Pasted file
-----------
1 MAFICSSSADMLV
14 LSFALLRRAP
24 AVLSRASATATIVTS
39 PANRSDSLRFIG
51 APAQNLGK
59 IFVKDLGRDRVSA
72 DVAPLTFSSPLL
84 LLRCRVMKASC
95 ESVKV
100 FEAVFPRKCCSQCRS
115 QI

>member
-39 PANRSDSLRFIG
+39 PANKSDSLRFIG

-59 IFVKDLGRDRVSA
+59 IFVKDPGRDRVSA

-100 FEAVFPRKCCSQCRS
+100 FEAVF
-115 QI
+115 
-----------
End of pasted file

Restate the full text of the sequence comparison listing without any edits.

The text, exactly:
1 MAFICSSSADMLV
14 LSFALLRRAP
24 AVLSRASATATIVTS
39 PANRSDSLRFIG
51 APAQNLGK
59 IFVKDLGRDRVSA
72 DVAPLTFSSPLL
84 LLRCRVMKASC
95 ESVKV
100 FEAVFPRKCCSQCRS
115 QI

>member
-39 PANRSDSLRFIG
+39 PANKSDSLRFIG

-59 IFVKDLGRDRVSA
+59 IFVKDPGRDRVSA

-100 FEAVFPRKCCSQCRS
+100 FEAVF
-115 QI
+115 